Emperor penguin receives 'threatened' species protections
Oct. 25 (UPI) -- The emperor penguin is poised to receive new protections under the Endangered Species Act now that climate change has pushed it into "threatened" status, according to the U.S. Fish and Wildlife Service.
The federal agency announced Tuesday that it will grant the emperor penguin "threatened" protections, as climate change alters the penguins' sea ice habitat required for their survival.
The emperor penguin has been granted "threatened" protections under the Endangered Species Act due to climate change's impact on the penguins' sea ice habitat, according to the U.S. Fish and Wildlife Service.
Emperor penguins rely on sea ice to form breeding colonies, forage for food and avoid predators. They are the tallest and heaviest of all living penguin species with adults weighing up to 88 pounds and growing as tall as 45 inches.
Classifying the emperor penguin as "threatened" will help to protect the species and conserve its habitat. While "endangered" species face the threat of extinction, "threatened" species could become endangered in the near future, according to the U.S. Geological Survey.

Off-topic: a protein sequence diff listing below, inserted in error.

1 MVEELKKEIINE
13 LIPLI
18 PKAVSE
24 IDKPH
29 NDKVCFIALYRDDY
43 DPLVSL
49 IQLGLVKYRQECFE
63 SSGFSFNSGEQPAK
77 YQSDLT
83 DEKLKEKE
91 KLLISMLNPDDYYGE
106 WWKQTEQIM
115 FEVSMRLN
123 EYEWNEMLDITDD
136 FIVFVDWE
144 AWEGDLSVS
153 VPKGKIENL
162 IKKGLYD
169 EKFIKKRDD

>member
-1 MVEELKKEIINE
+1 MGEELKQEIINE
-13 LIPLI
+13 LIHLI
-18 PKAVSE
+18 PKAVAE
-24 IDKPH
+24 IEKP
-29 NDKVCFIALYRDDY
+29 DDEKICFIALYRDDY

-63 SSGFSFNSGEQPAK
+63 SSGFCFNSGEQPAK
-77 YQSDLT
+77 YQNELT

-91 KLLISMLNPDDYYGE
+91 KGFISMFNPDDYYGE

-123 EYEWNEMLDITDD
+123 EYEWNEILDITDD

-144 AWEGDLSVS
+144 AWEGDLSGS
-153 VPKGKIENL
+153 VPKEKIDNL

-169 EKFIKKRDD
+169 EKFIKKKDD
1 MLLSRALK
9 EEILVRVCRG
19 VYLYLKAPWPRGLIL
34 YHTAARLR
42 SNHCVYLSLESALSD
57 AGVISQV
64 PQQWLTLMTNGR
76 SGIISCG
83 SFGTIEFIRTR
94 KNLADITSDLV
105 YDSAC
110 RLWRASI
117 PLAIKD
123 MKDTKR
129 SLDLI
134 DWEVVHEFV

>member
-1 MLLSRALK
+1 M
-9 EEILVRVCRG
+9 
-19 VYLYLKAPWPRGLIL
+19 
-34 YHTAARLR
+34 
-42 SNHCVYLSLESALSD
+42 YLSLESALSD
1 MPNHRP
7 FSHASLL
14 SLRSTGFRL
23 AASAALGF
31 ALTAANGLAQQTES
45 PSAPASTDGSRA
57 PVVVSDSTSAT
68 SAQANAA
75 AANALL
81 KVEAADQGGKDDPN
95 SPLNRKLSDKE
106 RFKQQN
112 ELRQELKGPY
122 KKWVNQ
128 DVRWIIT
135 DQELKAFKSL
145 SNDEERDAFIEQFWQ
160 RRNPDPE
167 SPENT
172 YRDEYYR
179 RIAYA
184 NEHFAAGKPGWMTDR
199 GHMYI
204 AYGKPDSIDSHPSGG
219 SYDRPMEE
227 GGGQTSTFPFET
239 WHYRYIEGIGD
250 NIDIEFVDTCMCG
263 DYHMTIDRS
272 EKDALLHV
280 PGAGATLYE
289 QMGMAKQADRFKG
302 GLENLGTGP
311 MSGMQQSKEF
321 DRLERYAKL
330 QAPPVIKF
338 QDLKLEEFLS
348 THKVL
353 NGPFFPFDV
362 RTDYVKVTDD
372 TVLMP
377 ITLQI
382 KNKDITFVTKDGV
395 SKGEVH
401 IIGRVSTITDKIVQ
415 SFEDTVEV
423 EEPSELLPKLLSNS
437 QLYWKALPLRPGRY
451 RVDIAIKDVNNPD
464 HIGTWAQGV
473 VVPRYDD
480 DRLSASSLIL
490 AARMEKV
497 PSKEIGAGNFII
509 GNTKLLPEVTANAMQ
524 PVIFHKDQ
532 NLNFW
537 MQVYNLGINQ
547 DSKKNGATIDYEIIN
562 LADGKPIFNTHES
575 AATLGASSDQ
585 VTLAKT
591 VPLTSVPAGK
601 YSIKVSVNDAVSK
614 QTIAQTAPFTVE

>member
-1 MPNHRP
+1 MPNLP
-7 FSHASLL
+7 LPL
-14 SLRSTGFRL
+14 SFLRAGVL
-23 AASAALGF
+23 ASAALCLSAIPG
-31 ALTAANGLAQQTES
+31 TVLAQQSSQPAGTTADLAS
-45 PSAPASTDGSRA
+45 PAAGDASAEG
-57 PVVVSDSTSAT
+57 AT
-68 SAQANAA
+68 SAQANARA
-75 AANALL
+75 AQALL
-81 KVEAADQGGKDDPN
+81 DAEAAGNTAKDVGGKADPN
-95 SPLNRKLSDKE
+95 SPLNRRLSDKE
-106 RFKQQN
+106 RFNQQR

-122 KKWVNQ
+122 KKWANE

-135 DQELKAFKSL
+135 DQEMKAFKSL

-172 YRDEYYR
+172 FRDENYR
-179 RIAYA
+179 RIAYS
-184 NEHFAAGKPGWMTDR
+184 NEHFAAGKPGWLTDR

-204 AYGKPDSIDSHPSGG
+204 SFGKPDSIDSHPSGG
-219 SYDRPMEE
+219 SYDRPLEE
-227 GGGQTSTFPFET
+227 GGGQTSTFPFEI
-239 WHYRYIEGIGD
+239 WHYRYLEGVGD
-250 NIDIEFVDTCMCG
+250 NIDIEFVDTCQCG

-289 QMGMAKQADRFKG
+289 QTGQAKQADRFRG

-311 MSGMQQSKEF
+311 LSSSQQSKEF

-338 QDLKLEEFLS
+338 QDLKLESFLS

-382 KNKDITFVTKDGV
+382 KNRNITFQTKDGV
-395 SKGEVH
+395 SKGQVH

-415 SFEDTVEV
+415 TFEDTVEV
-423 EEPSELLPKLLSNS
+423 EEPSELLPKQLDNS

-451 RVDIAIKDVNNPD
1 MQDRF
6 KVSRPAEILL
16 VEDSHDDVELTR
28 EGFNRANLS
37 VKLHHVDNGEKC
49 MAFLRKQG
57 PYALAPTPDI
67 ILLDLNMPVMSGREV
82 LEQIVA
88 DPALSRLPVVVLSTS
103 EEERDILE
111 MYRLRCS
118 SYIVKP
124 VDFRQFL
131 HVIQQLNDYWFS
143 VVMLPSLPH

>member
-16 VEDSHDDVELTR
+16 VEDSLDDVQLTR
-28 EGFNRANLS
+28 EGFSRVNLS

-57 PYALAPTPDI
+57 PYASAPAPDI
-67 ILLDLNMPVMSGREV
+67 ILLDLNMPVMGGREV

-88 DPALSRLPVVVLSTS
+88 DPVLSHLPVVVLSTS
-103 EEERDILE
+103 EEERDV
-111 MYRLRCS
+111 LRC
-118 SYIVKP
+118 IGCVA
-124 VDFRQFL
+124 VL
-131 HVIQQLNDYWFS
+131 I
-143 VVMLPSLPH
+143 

"This listing reflects the growing extinction crisis and highlights the importance of the ESA and efforts to conserve species before population declines become irreversible," Martha Williams, Fish and Wildlife Service director, said in a statement.
"Climate change is having a profound impact on species around the world and addressing it is a priority for the administration," Williams said. "The listing of the emperor penguin serves as an alarm bell but also a call to action."
While the Fish and Wildlife Service has determined emperor penguin populations are currently stable, the agency warns the species could become endangered. The emperor penguin could lose up to 47% of its global population by 2050 if carbon emissions remain high, according to the federal agency.
Currently, the species has 61 breeding colonies along the coast of Antarctic and between 625,000 and 650,000 individual emperor penguins among the entire species population. Given those numbers, the Fish and Wildlife Service said there is still time to save them.
The emperor penguin's new "threatened" protections will be published in the Federal Register on Wednesday and are expected to go into effect by the end of next month.
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